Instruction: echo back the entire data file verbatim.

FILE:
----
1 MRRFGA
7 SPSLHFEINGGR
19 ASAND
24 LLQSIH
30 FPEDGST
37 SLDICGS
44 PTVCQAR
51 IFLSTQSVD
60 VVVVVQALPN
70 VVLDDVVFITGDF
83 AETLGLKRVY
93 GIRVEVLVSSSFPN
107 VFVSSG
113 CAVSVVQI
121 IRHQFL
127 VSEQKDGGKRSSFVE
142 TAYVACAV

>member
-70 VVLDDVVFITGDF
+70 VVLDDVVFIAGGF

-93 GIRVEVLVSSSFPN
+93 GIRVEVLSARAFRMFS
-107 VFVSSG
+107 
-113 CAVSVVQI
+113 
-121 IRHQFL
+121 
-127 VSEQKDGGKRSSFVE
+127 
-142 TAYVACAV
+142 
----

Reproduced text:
1 MRRFGA
7 SPSLHFEINGGR
19 ASAND
24 LLQSIH
30 FPEDGST
37 SLDICGS
44 PTVCQAR
51 IFLSTQSVD
60 VVVVVQALPN
70 VVLDDVVFITGDF
83 AETLGLKRVY
93 GIRVEVLVSSSFPN
107 VFVSSG
113 CAVSVVQI
121 IRHQFL
127 VSEQKDGGKRSSFVE
142 TAYVACAV

>member
-70 VVLDDVVFITGDF
+70 VVLDDVVFIAGGF

-93 GIRVEVLVSSSFPN
+93 GIRVEVLSARAFRMFS
-107 VFVSSG
+107 
-113 CAVSVVQI
+113 
-121 IRHQFL
+121 
-127 VSEQKDGGKRSSFVE
+127 
-142 TAYVACAV
+142 